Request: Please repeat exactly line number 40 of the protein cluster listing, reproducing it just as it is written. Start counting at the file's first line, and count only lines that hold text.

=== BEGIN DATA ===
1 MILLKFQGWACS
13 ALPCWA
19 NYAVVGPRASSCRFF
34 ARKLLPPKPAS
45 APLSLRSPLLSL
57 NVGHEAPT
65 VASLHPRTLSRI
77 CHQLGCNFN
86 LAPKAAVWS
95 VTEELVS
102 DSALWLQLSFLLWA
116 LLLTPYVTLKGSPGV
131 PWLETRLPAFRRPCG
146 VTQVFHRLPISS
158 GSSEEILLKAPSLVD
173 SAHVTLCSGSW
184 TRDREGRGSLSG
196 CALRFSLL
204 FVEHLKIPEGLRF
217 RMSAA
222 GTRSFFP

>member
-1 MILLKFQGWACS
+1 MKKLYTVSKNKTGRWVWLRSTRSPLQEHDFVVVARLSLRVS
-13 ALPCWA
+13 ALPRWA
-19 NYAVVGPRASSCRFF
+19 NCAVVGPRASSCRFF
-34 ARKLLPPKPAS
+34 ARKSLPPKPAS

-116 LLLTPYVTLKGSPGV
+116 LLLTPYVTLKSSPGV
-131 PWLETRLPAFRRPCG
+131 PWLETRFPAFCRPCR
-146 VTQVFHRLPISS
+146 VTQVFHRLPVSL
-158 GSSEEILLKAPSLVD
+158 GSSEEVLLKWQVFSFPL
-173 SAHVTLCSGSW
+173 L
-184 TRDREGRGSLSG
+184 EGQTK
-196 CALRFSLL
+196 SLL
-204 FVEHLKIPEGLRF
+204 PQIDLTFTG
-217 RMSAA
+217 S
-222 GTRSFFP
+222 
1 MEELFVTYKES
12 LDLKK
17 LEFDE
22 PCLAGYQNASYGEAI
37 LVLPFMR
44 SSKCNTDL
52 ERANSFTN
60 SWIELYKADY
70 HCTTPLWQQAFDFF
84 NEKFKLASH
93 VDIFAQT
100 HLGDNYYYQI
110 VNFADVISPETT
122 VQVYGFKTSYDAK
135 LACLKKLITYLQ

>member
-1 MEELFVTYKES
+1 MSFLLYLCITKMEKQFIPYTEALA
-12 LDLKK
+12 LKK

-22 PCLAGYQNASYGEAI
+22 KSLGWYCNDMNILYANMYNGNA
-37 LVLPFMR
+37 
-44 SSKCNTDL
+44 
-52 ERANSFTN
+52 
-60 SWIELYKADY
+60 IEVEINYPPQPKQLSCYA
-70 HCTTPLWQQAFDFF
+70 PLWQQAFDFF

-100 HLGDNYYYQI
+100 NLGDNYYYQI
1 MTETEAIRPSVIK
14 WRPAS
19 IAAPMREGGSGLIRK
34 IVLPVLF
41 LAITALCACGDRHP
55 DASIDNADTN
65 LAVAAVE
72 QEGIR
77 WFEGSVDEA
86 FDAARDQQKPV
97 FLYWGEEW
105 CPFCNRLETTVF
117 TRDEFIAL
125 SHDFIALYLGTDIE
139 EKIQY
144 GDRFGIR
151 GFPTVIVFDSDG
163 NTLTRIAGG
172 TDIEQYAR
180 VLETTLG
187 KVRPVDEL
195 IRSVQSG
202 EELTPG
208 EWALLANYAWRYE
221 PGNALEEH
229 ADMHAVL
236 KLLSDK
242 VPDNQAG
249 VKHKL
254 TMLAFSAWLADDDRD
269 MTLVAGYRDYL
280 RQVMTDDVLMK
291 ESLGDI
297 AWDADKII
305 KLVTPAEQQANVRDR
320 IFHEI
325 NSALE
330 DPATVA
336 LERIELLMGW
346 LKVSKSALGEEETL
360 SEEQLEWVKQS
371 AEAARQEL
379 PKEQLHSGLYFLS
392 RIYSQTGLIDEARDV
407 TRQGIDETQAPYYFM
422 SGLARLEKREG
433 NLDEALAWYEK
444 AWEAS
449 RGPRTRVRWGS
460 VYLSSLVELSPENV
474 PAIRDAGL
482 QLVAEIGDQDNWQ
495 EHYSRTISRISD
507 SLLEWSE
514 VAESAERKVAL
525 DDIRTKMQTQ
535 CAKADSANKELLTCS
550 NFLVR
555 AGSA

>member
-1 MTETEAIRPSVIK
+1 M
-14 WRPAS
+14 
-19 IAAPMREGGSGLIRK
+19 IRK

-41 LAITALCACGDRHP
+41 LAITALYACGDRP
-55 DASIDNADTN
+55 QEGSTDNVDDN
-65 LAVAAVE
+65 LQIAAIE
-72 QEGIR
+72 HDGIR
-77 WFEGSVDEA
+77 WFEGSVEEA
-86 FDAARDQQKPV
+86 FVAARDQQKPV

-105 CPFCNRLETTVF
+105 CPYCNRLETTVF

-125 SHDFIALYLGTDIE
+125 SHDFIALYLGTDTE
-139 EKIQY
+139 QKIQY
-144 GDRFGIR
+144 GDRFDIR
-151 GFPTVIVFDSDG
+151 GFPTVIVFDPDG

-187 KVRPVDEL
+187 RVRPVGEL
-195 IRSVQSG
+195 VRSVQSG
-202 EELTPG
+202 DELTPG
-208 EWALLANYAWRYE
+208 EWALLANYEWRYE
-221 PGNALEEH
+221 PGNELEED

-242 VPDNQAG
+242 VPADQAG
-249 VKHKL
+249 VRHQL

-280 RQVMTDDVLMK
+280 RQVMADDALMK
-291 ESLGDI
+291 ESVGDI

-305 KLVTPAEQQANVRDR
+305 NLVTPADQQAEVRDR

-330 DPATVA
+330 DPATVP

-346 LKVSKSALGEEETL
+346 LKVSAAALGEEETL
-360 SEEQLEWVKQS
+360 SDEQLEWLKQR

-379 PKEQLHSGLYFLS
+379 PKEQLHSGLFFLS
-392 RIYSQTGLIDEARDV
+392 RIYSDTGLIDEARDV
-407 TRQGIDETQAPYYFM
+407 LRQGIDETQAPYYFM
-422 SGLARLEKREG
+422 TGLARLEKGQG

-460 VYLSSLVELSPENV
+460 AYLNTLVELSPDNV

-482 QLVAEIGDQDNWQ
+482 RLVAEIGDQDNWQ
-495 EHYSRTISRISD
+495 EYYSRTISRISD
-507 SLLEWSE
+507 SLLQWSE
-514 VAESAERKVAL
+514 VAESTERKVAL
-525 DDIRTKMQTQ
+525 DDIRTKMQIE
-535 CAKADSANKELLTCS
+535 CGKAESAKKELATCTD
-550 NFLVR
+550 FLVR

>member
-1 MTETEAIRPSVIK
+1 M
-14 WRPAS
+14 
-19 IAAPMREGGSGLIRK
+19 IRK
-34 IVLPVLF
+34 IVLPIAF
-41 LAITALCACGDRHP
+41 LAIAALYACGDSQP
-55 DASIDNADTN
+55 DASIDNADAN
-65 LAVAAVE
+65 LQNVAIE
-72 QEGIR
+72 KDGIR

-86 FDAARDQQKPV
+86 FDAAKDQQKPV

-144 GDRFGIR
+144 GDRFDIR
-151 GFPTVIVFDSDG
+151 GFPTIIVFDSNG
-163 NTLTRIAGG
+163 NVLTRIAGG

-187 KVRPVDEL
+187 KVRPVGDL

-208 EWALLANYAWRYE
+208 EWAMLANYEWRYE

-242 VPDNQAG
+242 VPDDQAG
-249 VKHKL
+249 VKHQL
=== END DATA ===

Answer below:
+173 L